(© Piyush Rana)
The animal was once found in the plains and the state. Today, its habitat has been restricted within the boundaries of the national park. The beauty of the animal could have been one of the major reasons behind its decreasing population. As the name suggests, the upper part of its body is black in color, while the lower part is white. There are also white rings around its eyes, but the most striking attribute of the animal is its horns. Its ringed horns are approximately 70 cm long and have three to four spiral twists.
The female black buck is usually brown in color and does not possess horns. Black Buck Wildlife Sanctuary was once the private grasslands of the ex princely state of Bhavnagar, specifically to be used by the Maharaja. It is surrounded by Gulf of Kambhat towards south and wastelands and agricultural land on the other. Herds of Antelopes are seen wandering which attracts a number of tourists in the region. There is a bungalow provided by the Government Forest Department, which can be a good accommodation option.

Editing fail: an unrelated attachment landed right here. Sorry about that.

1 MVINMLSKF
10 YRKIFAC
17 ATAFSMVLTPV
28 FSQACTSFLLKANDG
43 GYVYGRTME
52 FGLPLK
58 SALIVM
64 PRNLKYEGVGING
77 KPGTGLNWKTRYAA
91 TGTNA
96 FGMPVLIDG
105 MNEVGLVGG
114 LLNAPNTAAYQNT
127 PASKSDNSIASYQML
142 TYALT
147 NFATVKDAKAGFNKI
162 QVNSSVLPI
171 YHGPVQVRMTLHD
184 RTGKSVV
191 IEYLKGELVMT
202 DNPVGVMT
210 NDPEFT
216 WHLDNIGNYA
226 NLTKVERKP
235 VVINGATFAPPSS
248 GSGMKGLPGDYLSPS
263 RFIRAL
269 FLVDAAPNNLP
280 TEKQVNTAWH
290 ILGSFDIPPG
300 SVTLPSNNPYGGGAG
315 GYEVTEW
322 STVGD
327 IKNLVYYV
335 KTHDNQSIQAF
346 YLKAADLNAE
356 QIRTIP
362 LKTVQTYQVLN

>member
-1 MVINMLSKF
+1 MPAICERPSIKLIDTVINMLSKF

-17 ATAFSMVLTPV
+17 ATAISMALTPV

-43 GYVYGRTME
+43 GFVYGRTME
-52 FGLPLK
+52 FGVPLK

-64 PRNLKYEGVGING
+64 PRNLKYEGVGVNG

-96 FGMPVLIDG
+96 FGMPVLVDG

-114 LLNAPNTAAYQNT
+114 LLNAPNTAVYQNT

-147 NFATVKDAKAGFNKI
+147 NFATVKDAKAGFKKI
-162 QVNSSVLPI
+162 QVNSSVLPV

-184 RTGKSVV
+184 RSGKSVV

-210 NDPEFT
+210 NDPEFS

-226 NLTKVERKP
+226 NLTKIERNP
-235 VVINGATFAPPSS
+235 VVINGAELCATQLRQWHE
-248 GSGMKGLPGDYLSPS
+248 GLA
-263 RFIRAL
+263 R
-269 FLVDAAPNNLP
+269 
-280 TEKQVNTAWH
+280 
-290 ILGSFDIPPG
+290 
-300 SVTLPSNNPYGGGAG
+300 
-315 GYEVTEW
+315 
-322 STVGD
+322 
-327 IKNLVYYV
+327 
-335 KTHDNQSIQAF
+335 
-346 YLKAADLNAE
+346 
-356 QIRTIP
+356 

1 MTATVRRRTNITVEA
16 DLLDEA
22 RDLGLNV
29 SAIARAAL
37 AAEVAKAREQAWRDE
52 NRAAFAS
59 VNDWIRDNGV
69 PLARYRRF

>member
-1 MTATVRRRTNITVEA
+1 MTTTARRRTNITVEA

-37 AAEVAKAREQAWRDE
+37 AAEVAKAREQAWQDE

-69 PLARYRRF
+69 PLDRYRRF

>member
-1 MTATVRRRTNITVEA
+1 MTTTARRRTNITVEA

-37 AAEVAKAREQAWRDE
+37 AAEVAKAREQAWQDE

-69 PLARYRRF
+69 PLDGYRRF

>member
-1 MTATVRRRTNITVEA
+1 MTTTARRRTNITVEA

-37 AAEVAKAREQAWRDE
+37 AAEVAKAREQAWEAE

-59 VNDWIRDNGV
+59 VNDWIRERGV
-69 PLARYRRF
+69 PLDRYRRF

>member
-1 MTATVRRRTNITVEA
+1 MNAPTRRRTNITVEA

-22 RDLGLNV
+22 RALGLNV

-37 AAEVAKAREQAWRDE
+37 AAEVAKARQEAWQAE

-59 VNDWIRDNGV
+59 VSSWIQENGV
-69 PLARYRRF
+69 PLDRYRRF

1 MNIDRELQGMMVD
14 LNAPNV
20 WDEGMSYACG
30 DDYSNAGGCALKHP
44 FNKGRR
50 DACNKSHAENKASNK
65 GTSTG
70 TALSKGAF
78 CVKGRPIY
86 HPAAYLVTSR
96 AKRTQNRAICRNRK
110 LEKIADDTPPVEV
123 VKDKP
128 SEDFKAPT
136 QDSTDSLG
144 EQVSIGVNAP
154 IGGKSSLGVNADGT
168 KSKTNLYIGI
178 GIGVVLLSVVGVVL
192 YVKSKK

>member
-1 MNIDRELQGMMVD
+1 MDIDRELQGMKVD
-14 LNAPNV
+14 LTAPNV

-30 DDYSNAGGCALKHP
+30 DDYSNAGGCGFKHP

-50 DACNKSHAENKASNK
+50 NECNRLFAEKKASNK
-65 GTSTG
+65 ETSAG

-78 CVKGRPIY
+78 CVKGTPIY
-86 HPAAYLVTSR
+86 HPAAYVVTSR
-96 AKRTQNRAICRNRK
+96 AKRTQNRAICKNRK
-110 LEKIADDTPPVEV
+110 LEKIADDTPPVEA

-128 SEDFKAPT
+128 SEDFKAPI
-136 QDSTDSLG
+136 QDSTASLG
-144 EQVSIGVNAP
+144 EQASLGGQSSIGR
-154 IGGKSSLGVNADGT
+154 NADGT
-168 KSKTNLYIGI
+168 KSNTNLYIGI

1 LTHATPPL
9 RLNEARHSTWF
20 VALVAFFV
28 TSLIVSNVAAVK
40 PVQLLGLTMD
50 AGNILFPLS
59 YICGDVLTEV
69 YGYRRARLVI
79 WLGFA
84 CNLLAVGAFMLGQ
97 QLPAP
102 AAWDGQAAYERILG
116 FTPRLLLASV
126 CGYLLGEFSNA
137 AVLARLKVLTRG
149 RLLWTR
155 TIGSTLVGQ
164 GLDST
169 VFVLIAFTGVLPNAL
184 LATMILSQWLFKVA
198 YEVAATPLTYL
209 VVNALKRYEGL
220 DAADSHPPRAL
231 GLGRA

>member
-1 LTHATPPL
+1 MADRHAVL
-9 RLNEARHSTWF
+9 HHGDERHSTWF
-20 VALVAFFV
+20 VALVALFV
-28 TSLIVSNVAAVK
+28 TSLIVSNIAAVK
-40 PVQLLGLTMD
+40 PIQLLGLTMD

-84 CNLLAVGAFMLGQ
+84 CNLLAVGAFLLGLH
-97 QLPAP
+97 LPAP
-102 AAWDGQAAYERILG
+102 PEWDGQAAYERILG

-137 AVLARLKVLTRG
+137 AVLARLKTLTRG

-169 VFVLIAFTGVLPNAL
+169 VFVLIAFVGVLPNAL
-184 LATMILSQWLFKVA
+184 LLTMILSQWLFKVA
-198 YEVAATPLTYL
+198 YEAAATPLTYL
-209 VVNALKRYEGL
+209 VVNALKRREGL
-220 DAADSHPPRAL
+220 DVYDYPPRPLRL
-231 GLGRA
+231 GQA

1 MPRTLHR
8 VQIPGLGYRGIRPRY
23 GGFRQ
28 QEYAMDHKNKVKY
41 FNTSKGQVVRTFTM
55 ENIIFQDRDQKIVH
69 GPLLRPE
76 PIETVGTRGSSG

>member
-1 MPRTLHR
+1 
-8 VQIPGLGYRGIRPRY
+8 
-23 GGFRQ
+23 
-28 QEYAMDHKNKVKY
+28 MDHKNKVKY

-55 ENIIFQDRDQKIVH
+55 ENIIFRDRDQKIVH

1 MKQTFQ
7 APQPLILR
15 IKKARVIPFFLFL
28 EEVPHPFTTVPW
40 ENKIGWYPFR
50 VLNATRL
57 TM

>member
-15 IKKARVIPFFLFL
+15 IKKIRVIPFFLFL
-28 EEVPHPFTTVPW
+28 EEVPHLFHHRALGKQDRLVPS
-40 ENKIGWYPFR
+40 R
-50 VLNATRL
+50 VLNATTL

The varied wildlife preserved by the sanctuary mainly comprises of Blackbucks, Wolves, Houbara Bustard and Lesser Floricans, with Foxes, Jackals and Jungle Cats as the main carnivore species. Other species include Wild Pigs, Hares and Rodents, typical of the savannah type grasslands and thorn scrubs. Sandgrouse and Larks are also seen here in fair numbers. According to a British harrier-expert, Roger Clarke, the Harrier Roost found at the Black Buck National Park is one of the largest in the world.